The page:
Think back to when you were a therapy student. What did you love about your clinical experience? Most likely your favorite internships were with energetic and excited therapists in a lively learning environment, and I bet you can still remember that special clinical instructor that mentored you on the way to becoming a professional. Wouldn't you love to give back to your profession in a meaningful way? There is no better way to learn that than to teach, and I know that our therapists have so much to give - not only intellectually, but teaching our amazing culture can leave such a lasting impression on our students. And guess what? Those students who have a wonderful experience with us will also want to be part of our staff after graduation. Taking students is an incredible win-win for the student, the therapist, and our facilities.
Ciara Cox is our therapy resource and a professor in the School of Occupational Therapy at Samuel Merritt University, so teaching and students are near and dear to her heart. She shares below some nuts and bolts strategies on making the student experience successful for both mentor and student with consideration to today's complex healthcare reimbursement environment.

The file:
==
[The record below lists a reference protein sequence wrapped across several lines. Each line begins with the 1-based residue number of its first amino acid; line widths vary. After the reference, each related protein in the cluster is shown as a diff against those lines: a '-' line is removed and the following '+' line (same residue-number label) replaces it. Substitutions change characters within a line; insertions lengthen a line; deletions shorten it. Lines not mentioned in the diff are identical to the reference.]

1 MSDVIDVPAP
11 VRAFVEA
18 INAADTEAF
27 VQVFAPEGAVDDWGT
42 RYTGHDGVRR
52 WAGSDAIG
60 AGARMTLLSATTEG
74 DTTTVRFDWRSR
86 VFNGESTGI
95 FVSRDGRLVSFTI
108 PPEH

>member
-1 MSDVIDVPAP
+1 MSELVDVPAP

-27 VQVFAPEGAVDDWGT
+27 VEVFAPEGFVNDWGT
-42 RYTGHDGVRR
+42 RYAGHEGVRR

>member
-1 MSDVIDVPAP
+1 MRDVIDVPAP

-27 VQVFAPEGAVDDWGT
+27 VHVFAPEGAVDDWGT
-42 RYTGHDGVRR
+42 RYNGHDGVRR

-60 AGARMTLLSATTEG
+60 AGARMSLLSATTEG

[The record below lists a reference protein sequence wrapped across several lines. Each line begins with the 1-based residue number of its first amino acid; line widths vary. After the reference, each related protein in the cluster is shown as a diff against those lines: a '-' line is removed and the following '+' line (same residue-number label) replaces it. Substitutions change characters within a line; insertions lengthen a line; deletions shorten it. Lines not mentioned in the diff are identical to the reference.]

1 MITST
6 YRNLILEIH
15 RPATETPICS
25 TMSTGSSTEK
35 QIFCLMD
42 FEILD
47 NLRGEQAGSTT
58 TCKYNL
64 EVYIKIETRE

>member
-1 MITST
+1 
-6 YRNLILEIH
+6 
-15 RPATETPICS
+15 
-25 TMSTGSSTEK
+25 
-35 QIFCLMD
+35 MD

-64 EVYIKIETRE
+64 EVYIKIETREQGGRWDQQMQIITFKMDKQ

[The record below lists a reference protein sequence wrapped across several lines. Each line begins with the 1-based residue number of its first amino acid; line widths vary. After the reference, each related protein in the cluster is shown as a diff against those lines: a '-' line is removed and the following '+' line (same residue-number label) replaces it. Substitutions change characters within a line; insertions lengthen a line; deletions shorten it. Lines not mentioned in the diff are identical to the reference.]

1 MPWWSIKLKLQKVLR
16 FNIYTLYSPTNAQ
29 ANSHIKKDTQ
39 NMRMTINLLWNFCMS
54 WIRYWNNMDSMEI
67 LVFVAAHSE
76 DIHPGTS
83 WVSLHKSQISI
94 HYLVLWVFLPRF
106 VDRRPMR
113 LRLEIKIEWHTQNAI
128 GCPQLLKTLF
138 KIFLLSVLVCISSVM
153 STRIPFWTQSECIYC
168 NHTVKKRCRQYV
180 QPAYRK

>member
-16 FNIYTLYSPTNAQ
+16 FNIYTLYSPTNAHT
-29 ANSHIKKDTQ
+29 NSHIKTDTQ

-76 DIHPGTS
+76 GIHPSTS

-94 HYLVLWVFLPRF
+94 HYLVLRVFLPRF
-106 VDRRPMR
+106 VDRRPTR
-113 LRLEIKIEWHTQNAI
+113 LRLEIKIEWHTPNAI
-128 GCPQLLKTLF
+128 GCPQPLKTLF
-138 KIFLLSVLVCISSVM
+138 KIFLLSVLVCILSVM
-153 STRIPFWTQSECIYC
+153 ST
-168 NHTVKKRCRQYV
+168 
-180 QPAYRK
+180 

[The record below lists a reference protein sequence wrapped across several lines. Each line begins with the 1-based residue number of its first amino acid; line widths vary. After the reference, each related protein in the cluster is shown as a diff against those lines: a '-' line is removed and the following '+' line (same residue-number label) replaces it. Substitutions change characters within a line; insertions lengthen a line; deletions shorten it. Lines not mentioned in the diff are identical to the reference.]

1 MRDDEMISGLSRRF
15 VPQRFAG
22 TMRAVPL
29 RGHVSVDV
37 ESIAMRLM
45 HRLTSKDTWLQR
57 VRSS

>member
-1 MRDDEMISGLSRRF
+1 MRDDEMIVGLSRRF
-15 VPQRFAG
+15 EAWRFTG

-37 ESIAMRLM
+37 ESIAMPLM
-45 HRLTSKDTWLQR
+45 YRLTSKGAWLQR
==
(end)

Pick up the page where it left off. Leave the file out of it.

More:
Why Take a Student?
- To give back to the profession
- To provide intellectual stimulation for the supervising therapist
- To provide a continuing supply of therapists
- To expose students to the wonderful rehabilitation environment of SNFs
- For the recruiting opportunity
There were a couple of changes in Medicare regulations in Fall 2011 that improve the experience of students treating Medicare Part A residents (Part B rules have not changed)... Read on...
A Thriving Student Partnership at
Alex Nguyen started at Atlantic Memorial a little over two years ago with a vision to develop a thriving student program. Only a year out of school himself, he knew the impact of what a phenomenal clinical experience could make. His experience during his internship with Jenny Farley, the DOR at Atlantic Memorial, influenced him to take a position with her despite multiple job offers in a variety of settings. His vision with his student programs was to weave it into part of the vision of the facility: building extraordinary relationships with the surrounding community. Alex set out to build these same extraordinary relationships with the academic community. The first student contracts were signed in December of 2010. Since January 2011 Alex and the Atlantic team have accepted 11 students: 5 OT interns, 2 PT interns and 4 SLP students.